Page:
Saturday, June 27, 2020

Bazooka Blast!

It's a grab bag of Bazooka this week kids!  Here's some Bazooka eye candy I think you will all enjoy.

Wesley Morse drew Bazooka Joe comics for Topps for less than a decade (1954 debut) and then they figured out how to stretch is work even more after he died in 1963-his drawings ran until 1982!  It looks like he did some other work for Topps as well, take a gander at the line work and style on this envelope:

(courtesy Jeff Shepherd)

I'm not positive but I think the 2 cents US postage metered rate ended sometime in 1958, so this looks like a mid 50's envelope.  That traffic cop looks just like an amalgamation of Sarge and Herman from Bazooka Joe,  doesn't it?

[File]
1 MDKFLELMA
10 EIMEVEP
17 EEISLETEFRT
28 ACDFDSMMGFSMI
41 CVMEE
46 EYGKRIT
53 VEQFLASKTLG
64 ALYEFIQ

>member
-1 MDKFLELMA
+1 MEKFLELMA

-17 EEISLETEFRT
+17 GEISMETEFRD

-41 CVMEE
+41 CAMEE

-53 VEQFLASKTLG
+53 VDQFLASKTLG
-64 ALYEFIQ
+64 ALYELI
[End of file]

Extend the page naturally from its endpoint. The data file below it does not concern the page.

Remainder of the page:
I recently found a true date attribution for the Bazooka U.S. Presidents package design set.  It was described in Woody Gelman's Card Collector as a 1962 issue and I think in the few guides that covered it over the years but it's from 1960. That makes total sense given it was a presidential election year.



In 1969 Topps experimented with a foil Bazooka wrapper on what may have been a test of a nickel roll twin-pack (dig the markdown from Grant's), harkening back to the product launch in 1947:


I have no idea why they did this, nor why they brought back the sepia comics of yore:


Finally, on the heels of last week's waxy insert post, I thought I'd revisit this 1973 Bazooka comic inserts showing how Topps would sometimes gyp the kids with an ad instead of Bazooka Joe and His Gang:


Stay safe out there folks!

Saturday, June 20, 2020

Wax On, Wax Off